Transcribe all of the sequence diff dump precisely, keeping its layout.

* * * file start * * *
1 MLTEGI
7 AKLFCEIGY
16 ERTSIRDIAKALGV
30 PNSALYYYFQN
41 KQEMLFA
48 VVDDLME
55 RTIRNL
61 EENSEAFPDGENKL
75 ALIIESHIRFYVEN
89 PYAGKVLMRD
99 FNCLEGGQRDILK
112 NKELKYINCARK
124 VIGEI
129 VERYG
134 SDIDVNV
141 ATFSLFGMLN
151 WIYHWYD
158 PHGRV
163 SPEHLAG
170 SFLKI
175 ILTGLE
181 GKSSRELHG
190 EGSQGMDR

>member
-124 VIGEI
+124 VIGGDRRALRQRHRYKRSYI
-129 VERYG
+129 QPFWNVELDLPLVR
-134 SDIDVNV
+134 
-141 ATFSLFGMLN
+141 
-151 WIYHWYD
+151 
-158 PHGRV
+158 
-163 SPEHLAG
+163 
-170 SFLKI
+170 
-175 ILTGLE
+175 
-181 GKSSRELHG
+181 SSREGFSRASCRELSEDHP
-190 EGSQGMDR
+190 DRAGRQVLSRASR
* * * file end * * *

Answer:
1 MLTEGI
7 AKLFCEIGY
16 ERTSIRDIAKALGV
30 PNSALYYYFQN
41 KQEMLFA
48 VVDDLME
55 RTIRNL
61 EENSEAFPDGENKL
75 ALIIESHIRFYVEN
89 PYAGKVLMRD
99 FNCLEGGQRDILK
112 NKELKYINCARK
124 VIGEI
129 VERYG
134 SDIDVNV
141 ATFSLFGMLN
151 WIYHWYD
158 PHGRV
163 SPEHLAG
170 SFLKI
175 ILTGLE
181 GKSSRELHG
190 EGSQGMDR

>member
-124 VIGEI
+124 VIGGDRRALRQRHRYKRSYI
-129 VERYG
+129 QPFWNVELDLPLVR
-134 SDIDVNV
+134 
-141 ATFSLFGMLN
+141 
-151 WIYHWYD
+151 
-158 PHGRV
+158 
-163 SPEHLAG
+163 
-170 SFLKI
+170 
-175 ILTGLE
+175 
-181 GKSSRELHG
+181 SSREGFSRASCRELSEDHP
-190 EGSQGMDR
+190 DRAGRQVLSRASR